“The UK government’s bold vision to simplify the current data protection regime, reduce red tape, put more onus on organisations to manage and use data responsibly, and to reinforce the pivotal role of the UK privacy regulator is the right way forward. It achieves both effective protection for individuals and their data and enables data driven innovation, growth and societal benefits. Other governments and countries should follow the UK lead.

“It is high time to revamp the rules for international data flows and the UK Government is absolutely right to focus on enabling trusted and responsible data flows. Businesses in all sectors will welcome a more seamless regime for data transfers and adequacy decisions in respect of more countries. Corporate data privacy officers divert too much resource to addressing the legal technicalities of data flows from the EU, especially in the aftermath of the EU Schrems II judgement. Consumers and businesses would be better served by organisations focusing on privacy by design, risk impact assessments and building comprehensive privacy management programmes fit for the new digital economy. 

“It is encouraging that the government recognizes the UK Information Commissioner’s Office as a key digital regulator in the UK, with a critical remit of protecting both individuals’ information rights and enabling responsible data driven innovation and growth in the UK. The ICO has been a progressive regulator and influencer in the global regulatory community. The ICO must be given the resources and tools to be strategic, innovative, engaging early on with organisations using data and encouraging and rewarding best practices and accountability.”

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European Commission

Strengthened EU export control rules kick in



The EU is strengthening its ability to respond to new security risks and emerging technologies. The new Export Control Regulation entered into force on 9 September and will tighten controls on trade in dual-use items – civilian goods and technologies with possible military or security use – while enhancing the EU's capacity to protect human rights and support secure supply chains for strategic items.

Executive Vice-President and Trade Commissioner Valdis Dombrovskis (pictured) said: “We need to better respond to emerging threats in an increasingly volatile world. That means getting a better grip on dual-use technologies, including cyber-surveillance technologies that can be misused for human rights violations. Thanks to these new EU rules, the EU countries will now also work even more closely amongst themselves and with allies on potential security risks arising from biotech, Artificial Intelligence and other emerging technologies. We will also team up to ensure a level playing field for companies, for example, in the context of the new EU-US Trade and Technology Council.”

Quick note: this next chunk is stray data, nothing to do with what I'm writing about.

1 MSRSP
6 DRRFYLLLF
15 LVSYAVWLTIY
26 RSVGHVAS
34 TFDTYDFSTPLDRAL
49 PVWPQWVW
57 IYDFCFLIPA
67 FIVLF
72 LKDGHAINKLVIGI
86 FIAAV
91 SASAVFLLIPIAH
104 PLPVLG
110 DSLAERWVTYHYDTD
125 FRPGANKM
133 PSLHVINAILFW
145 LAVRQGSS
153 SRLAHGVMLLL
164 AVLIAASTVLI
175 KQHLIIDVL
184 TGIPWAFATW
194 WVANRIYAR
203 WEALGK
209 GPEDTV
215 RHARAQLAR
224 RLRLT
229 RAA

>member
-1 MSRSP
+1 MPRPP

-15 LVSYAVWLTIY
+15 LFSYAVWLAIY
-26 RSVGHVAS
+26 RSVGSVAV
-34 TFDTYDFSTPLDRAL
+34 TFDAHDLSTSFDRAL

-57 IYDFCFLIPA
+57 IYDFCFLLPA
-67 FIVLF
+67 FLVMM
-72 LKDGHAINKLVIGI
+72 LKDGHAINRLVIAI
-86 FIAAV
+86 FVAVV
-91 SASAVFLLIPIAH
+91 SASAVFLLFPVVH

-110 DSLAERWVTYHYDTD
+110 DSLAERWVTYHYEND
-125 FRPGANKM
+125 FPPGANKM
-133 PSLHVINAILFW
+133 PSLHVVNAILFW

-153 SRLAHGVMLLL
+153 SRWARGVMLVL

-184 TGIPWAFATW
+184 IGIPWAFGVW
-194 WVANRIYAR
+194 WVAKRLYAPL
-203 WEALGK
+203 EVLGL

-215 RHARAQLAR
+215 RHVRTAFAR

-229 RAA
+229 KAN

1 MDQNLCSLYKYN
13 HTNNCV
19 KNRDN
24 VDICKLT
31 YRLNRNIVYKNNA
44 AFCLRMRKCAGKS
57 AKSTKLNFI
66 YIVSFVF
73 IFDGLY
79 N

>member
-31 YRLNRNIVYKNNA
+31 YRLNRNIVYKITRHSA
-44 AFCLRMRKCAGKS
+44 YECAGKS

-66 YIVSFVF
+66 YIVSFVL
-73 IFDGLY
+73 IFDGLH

The new framework allows the EU to take a number of important actions to pool expertise and tackle particular challenges, notably in relation to cyber-surveillance – where due diligence guidelines are in preparation – but also emerging dual-use technologies such as advanced computing.


The regulation introduces greater transparency by increasing the level of consultations and reporting between member states and the Commission, contributing to the development of a new EU electronic licensing platform already piloted in four EU member states.

It also provides a legal basis for EU action at multilateral, plurilateral and bilateral levels – recognising that the effectiveness of controls depends on the cooperation of the main technology producers – and builds on the existing multilateral framework of export controls, namely the Wassenaar Arrangement, which forms the basis for many restrictions imposed by the regulation at EU level.



The Commission adopted its legislative proposal to modernise EU controls on exports of sensitive dual-use items - goods and technology - in September 2016, to replace the Regulation from 2009. Such items have many civilian uses but can also be used for defence, intelligence and law enforcement purposes (nuclear and special materials, telecommunication, electronics and computers, space and aerospace, marine equipment, etc.), and may also be misused for human rights violations.  

The new Regulation includes many of the Commission proposals for a comprehensive ‘system upgrade', and will make the existing EU Export control system more effective by:

  • Introducing a novel ‘human security' dimension, so the EU can respond to the challenges posed by emerging dual-use technologies – especially, cyber-surveillance technologies – that pose a risk to national and international security; including protecting human rights;
  • updating key notions and definitions (e.g. definition of an ‘exporter' to apply to natural persons and researchers involved in dual-use technology transfers);
  • simplifying and harmonising licensing procedures and allowing the Commission to amend – by ‘simplified' procedure, i.e. delegated act – the list of items or destinations subject to specific forms of control, thereby making the export control system more agile and able to evolve and adjust to circumstances;
  • enhancing information exchange between licensing authorities and the Commission with a view to increasing the transparency of licensing decisions;
  • coordination of, and support for, robust enforcement of controls, including enhancing secure electronic information exchange between licensing and enforcement agencies;
  • developing an EU capacity-building and training programme for member states' licensing and enforcement authorities; 
  • outreach to industry and transparency with stakeholders, developing a structured relationship with the private sector through specific consultations of stakeholders by the relevant Commission group of member states' experts, and;
  • enabling stronger dialogues with third countries and seeking a level playing field at the global level.

More information

Export Control Regulation

Memo – Implementation of the Regulation

Dual-use trade controls